Tough sixth inning spoils Verlander's strong outing
Right-hander allows three runs over seven innings in loss to Indians
DETROIT -- Right-hander Justin Verlander, manager Brad Ausmus and the Tigers' infield convened on the mound to discuss their strategy for when Francisco Lindor bunted, but the Indians' shortstop didn't follow the script.
Instead, Lindor laced the next pitch he saw into right-center field for a two-run triple and scored on a soft single moments later, the only damage Verlander allowed over seven innings during Detroit's 4-0 loss to Cleveland on Sunday afternoon at Comerica Park.
Despite taking the loss, Verlander's quality start was his sixth in a row and lowered his ERA to 1.78 over his last nine outings. The Tigers, though, are 4-5 in those games.
"It's nice to pitch the way I expected to pitch," Verlander said. "I don't want to say it's a sense of satisfaction. This is what I expected, whether anybody else believed me or not -- doesn't really matter. I did.
"It's kind of tough to talk about right now, because we just lost, but as a body of work, once I kind of got in a rhythm, it's been pretty darned good."
He looked like an ace again Sunday, holding the Indians hitless through 4 2/3 innings. Michael Martinez and Jason Kipnis reached to lead off the sixth, then came Lindor and the meeting on the mound, which occurred mid-at-bat after the Cleveland rookie fouled off a bunt attempt. With a rookie shortstop in Dixon Machado and utility infielder Andrew Romine making just his third start of the year at second base, Ausmus explained he was ensuring everyone was on the same page.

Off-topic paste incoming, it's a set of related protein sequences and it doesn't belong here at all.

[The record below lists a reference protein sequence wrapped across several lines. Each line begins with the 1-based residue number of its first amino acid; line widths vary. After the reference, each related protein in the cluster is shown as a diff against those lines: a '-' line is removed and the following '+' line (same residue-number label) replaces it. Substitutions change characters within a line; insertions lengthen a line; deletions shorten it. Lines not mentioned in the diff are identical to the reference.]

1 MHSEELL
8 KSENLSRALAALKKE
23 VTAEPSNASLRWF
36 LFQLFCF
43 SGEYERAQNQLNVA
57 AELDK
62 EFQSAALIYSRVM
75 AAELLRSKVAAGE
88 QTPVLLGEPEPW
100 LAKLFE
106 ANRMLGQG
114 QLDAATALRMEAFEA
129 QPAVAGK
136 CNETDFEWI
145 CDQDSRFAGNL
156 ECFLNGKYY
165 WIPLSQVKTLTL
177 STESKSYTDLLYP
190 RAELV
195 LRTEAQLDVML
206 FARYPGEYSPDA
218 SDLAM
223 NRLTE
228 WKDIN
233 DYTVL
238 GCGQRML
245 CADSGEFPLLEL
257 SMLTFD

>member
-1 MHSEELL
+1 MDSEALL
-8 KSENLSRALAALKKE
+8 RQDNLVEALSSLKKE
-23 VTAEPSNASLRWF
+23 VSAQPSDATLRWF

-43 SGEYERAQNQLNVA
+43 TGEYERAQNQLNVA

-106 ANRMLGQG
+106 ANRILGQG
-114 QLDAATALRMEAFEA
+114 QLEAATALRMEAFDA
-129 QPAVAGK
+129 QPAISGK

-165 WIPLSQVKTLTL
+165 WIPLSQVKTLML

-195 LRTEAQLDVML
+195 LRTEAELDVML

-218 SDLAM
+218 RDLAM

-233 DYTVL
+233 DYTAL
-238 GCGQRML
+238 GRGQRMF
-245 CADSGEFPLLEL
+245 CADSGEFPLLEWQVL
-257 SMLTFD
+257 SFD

Indians manager Terry Francona, though, took advantage of the delay and communicated to Lindor that he should swing away. Verlander left a fastball over the plate, and Cleveland's rookie didn't miss.
"I thought he was bunting, threw him a fastball and he put it in the gap," Verlander said. "That's the difference in the ballgame right there."
Verlander recovered to toss a scoreless seventh to finish at 107 pitches, but Detroit's offense managed just two hits off Cleveland starter Cody Anderson and three total as they endured their seventh shutout of the year. It marked the 11th time this season Verlander has allowed three earned runs or fewer, but Detroit has won just four of those games.
"There always seems to be a guy on a staff on every team that has that kind of bad luck," Ausmus said. "Not really much you can do about it. If he continues to go out and pitch well, over the long haul, he'll rack up some more wins."